I want to buy a good quality printer, but I want it to be as safe as possible.

All the good printers I see have wireless capabilities unfortunately. I know the safest would be a printer with no networking capabilities.

If I buy a printer with wireless capability, but without setting the wifi up on it, is it safe, or is there still a decent attack surface?

If I do not set up the wifi, but use it with bluetooth, is it safe?

3 Answers 3


No, it is not safe at all, but you can make it relatively safe.

  • Many/most printers have default administrator usernames and passwords that must be changed. Do that as the 1st step.

  • Make sure you use the latest firmware for any printer (older ones may be vulnerable/exploitable).

  • Setup wireless printer connections to WPA2 encrypted authentication. Do not allow access to the wireless part otherwise. Basically, do every security measure you would do to a wireless router.

  • Configure a printer to purge its memory and/or disable the storage functionality or secure its storage.

  • Thank you. I am still wondering whether I should buy a printer with no network capability at all. I am still unclear on what the risks are, and what damage an attacker can do from the printer...
    – DevShark
    May 21, 2020 at 22:28
  • Printer attacks are usually based on reading the printer's buffer, so attackers see what you print.
    – Overmind
    May 22, 2020 at 8:43

"Is it safe" is so broad that an answer cannot be given. If you mean "is it absolutely impossible that anyone abuses it, the answer is "no".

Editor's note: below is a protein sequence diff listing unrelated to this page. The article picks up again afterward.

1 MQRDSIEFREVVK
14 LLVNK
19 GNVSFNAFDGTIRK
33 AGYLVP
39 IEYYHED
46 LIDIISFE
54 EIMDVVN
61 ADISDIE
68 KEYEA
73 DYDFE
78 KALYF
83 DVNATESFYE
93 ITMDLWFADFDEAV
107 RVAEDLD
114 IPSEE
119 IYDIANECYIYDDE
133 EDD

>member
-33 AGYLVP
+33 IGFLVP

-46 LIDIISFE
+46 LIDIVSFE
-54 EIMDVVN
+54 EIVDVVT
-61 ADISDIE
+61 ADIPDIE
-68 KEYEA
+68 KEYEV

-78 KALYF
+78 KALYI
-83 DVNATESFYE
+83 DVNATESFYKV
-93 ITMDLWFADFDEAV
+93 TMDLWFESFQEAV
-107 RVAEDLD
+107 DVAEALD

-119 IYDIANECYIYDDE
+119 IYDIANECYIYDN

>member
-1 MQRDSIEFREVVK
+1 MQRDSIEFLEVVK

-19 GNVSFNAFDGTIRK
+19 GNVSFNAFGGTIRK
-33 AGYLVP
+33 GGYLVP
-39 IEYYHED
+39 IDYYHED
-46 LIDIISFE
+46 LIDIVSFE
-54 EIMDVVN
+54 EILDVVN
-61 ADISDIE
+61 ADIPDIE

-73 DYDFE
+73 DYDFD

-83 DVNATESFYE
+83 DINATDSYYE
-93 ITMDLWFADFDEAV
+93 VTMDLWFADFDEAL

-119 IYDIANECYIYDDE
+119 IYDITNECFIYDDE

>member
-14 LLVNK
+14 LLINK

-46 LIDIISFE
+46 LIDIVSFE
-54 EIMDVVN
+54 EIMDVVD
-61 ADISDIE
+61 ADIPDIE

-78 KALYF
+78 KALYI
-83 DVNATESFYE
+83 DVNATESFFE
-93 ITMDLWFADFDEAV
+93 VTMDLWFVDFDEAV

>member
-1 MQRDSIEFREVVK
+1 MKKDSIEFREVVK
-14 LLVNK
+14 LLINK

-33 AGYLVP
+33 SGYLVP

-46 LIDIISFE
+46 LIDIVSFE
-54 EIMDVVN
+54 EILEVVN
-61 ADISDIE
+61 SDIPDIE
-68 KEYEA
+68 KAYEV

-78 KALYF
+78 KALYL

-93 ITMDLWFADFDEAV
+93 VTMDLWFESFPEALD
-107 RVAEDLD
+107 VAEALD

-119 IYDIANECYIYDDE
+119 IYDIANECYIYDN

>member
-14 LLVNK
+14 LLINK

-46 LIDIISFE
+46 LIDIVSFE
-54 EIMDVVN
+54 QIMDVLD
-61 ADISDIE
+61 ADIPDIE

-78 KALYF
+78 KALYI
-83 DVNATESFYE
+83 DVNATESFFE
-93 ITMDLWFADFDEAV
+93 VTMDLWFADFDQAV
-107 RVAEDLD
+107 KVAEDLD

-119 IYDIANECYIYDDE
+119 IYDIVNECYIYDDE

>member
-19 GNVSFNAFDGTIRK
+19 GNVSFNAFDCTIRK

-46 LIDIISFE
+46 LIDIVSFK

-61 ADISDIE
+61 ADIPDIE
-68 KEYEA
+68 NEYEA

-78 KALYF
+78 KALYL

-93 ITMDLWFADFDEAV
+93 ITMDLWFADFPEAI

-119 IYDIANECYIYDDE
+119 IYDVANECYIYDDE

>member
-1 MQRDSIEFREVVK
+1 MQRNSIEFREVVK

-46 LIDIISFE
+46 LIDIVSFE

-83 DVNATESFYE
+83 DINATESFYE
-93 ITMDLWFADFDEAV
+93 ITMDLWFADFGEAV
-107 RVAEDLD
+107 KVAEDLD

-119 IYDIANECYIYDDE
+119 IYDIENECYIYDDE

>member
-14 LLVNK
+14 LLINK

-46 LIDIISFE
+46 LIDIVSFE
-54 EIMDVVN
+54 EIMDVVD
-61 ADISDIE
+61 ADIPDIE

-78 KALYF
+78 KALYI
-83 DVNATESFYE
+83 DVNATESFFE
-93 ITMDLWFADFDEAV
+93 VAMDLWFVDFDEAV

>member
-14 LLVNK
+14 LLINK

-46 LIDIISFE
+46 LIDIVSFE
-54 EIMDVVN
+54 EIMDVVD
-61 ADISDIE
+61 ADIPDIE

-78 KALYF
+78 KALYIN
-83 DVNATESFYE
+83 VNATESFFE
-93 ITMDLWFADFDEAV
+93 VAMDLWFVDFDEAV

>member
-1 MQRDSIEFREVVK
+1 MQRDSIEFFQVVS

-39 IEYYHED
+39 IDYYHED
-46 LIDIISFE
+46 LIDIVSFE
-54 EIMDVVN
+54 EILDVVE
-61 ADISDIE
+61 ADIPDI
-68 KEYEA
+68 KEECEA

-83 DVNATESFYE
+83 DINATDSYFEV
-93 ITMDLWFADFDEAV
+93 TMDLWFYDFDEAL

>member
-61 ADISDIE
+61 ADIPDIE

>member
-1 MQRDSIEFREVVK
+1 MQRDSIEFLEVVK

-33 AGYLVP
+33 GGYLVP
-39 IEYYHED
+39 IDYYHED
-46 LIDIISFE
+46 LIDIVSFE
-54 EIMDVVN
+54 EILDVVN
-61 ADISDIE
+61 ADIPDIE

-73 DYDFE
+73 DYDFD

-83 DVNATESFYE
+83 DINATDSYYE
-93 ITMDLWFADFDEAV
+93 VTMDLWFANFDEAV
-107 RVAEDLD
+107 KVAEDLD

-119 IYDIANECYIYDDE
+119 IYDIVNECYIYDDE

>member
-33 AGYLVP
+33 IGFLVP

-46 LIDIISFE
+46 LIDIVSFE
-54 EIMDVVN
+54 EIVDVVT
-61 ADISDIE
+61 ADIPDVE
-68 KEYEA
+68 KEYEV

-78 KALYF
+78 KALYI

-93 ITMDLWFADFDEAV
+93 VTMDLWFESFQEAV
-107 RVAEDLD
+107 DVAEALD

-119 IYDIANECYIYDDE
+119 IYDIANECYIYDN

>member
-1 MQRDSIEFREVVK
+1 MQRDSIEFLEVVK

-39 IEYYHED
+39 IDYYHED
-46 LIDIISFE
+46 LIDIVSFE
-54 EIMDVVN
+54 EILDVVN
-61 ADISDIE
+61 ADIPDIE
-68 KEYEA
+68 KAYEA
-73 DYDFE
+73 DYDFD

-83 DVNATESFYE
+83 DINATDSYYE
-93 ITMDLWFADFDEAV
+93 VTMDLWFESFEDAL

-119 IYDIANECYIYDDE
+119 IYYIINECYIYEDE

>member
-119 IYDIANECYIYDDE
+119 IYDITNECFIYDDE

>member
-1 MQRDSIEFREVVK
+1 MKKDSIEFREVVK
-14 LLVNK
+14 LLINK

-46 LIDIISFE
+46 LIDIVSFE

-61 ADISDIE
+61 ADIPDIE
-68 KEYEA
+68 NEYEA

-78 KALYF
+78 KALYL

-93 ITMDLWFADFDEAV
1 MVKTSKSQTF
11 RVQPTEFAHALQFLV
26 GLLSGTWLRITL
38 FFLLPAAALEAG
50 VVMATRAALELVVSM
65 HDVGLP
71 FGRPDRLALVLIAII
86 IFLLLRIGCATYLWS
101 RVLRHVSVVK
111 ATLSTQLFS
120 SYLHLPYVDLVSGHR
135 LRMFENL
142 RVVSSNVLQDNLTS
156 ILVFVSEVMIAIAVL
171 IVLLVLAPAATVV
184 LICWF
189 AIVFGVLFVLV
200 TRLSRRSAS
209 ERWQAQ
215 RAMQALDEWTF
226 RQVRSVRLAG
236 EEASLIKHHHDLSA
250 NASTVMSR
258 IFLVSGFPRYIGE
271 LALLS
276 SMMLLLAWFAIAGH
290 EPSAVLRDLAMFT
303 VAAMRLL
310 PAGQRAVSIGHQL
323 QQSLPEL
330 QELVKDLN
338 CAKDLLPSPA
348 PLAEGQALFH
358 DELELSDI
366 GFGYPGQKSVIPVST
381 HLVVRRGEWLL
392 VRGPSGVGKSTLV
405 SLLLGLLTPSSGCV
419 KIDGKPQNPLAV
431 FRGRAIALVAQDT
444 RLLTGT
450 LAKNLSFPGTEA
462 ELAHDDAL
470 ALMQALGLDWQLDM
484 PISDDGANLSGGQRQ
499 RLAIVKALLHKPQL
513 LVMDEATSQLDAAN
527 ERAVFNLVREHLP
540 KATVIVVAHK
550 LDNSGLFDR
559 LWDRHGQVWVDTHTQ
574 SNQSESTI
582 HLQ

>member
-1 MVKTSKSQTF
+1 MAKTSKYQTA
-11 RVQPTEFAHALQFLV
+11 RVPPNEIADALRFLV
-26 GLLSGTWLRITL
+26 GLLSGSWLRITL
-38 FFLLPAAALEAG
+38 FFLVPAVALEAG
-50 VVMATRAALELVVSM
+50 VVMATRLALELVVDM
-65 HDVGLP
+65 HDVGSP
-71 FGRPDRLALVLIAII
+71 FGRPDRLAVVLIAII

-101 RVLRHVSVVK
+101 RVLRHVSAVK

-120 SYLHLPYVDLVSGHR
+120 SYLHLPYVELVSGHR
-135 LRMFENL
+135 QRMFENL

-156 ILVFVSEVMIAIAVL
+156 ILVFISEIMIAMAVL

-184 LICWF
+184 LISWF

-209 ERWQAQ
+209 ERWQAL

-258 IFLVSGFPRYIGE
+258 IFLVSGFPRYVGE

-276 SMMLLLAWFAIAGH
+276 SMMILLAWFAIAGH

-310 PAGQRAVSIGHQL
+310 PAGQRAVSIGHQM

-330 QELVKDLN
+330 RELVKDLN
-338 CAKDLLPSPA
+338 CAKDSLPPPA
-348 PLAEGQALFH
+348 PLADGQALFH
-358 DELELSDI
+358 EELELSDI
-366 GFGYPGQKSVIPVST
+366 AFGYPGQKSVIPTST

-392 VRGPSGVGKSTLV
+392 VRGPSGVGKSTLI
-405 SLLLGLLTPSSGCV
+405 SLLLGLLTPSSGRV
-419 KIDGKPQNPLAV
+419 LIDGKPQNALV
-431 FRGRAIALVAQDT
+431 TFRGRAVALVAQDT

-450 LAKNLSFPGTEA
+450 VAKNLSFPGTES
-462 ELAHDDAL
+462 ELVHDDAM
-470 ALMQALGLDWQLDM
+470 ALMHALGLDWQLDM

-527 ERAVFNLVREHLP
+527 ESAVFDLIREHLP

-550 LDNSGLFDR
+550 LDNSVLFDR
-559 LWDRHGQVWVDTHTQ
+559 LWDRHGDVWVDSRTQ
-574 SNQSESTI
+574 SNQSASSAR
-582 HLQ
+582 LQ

However, if you take all the normal precautions (see @Overmind), the printer is quite safe.

It also depends on how secure your network is. If you allow anyone on your network (f.e. by advertising your SSID/code in your shop), you will find that the printer is very exposed, and the set-up is probably not safe. If you are in a rural area, with no-one else in your wifi range, then the set-up should be quite safe. You can also segment your network a bit (even with SOHO routers), making it more secure.

The next question is what your damage would be. Although it is possible to use a printer to gain access to your internal network and try to get data from there, that is rarely done, because other access methods are usually easier. Oh, they might also exhaust your ink and paper stock with, possibly with inappropriate content. Or read-out some of your content from a buffer.

If you don't use WiFi, that limits the attack surface. However, be sure that WiFi is disabled and not 'just not configured' (meaning having all the default values).

Bluetooth is actually less secure than WiFi. The advantage of bluetooth may be that it is a separate network and that its range is shorter than WiFi (most of the time), requiring closer presence.

So yes, if you are in a normal home environment, and you take normal precautions (WPA2, no default passwords, firmware up-to date etc), it should be safe enough.

  • Thanks for this. If a printer is infected somehow, can it be used to spread malware on computers on its network ?
    – DevShark
    May 21, 2020 at 22:25

Even if LAN is not supported, many printers still support connection via USB. Many have additionally a USB port to print from USB sticks directly. So if you see USB, read documentation to understand what exactly USB (or USBs) you have.

Via corresponding USB you can connect it directly to your laptop or PC. Then, you can disable WiFI or, if not deactivateable, just don't connect it to any WiFi network, or if already connected, delete such configuration.

  • Thanks for that. Can a printer transmit malware to a computer via usb ?
    – DevShark
    May 21, 2020 at 22:26
  • @DevShark: It depends. You can look here: security.stackexchange.com/questions/58054/….
    – mentallurg
    May 21, 2020 at 22:37
  • Thanks for that. It seems to me that a printer with network capabilities is still more dangerous than a printer without network capabilities...
    – DevShark
    May 21, 2020 at 22:50
  • Well, it is much smaller risk compared to cases when you use some public WiFi.
    – mentallurg
    May 21, 2020 at 22:58

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